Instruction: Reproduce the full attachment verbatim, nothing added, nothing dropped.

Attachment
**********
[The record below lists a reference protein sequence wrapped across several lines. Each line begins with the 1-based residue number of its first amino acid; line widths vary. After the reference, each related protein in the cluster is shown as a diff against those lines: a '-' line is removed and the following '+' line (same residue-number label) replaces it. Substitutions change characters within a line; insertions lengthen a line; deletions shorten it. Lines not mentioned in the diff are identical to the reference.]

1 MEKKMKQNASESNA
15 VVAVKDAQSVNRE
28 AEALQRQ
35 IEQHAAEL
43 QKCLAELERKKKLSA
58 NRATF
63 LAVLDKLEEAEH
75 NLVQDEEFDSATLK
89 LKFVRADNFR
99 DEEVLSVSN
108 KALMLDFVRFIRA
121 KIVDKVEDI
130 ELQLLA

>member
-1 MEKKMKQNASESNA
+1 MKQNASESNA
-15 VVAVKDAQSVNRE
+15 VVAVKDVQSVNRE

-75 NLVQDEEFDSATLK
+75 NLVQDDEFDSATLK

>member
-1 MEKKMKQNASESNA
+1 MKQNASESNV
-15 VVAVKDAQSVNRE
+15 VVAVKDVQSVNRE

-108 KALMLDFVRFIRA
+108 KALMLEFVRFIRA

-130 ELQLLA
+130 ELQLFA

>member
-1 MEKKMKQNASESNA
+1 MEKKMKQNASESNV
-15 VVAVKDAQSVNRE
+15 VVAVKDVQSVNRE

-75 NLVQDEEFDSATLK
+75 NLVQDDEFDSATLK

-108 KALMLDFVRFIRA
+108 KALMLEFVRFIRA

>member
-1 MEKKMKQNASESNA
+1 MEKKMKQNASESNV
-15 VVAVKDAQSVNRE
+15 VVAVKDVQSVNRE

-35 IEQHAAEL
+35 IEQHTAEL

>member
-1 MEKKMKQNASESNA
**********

[The record below lists a reference protein sequence wrapped across several lines. Each line begins with the 1-based residue number of its first amino acid; line widths vary. After the reference, each related protein in the cluster is shown as a diff against those lines: a '-' line is removed and the following '+' line (same residue-number label) replaces it. Substitutions change characters within a line; insertions lengthen a line; deletions shorten it. Lines not mentioned in the diff are identical to the reference.]

1 MEKKMKQNASESNA
15 VVAVKDAQSVNRE
28 AEALQRQ
35 IEQHAAEL
43 QKCLAELERKKKLSA
58 NRATF
63 LAVLDKLEEAEH
75 NLVQDEEFDSATLK
89 LKFVRADNFR
99 DEEVLSVSN
108 KALMLDFVRFIRA
121 KIVDKVEDI
130 ELQLLA

>member
-1 MEKKMKQNASESNA
+1 MKQNASESNA
-15 VVAVKDAQSVNRE
+15 VVAVKDVQSVNRE

-75 NLVQDEEFDSATLK
+75 NLVQDDEFDSATLK

>member
-1 MEKKMKQNASESNA
+1 MKQNASESNV
-15 VVAVKDAQSVNRE
+15 VVAVKDVQSVNRE

-108 KALMLDFVRFIRA
+108 KALMLEFVRFIRA

-130 ELQLLA
+130 ELQLFA

>member
-1 MEKKMKQNASESNA
+1 MEKKMKQNASESNV
-15 VVAVKDAQSVNRE
+15 VVAVKDVQSVNRE

-75 NLVQDEEFDSATLK
+75 NLVQDDEFDSATLK

-108 KALMLDFVRFIRA
+108 KALMLEFVRFIRA

>member
-1 MEKKMKQNASESNA
+1 MEKKMKQNASESNV
-15 VVAVKDAQSVNRE
+15 VVAVKDVQSVNRE

-35 IEQHAAEL
+35 IEQHTAEL

>member
-1 MEKKMKQNASESNA